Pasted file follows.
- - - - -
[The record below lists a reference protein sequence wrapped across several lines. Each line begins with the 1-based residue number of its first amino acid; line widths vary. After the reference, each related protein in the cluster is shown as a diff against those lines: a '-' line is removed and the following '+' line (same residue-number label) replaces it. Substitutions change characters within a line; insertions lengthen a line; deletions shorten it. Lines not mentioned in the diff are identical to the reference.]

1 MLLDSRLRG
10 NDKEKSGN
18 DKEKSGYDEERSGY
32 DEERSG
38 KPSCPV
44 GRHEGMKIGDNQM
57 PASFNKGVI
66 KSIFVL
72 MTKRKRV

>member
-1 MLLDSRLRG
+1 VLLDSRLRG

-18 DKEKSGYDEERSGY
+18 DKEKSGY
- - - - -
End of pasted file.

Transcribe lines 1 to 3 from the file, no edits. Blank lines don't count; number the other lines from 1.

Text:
[The record below lists a reference protein sequence wrapped across several lines. Each line begins with the 1-based residue number of its first amino acid; line widths vary. After the reference, each related protein in the cluster is shown as a diff against those lines: a '-' line is removed and the following '+' line (same residue-number label) replaces it. Substitutions change characters within a line; insertions lengthen a line; deletions shorten it. Lines not mentioned in the diff are identical to the reference.]

1 MLLDSRLRG
10 NDKEKSGN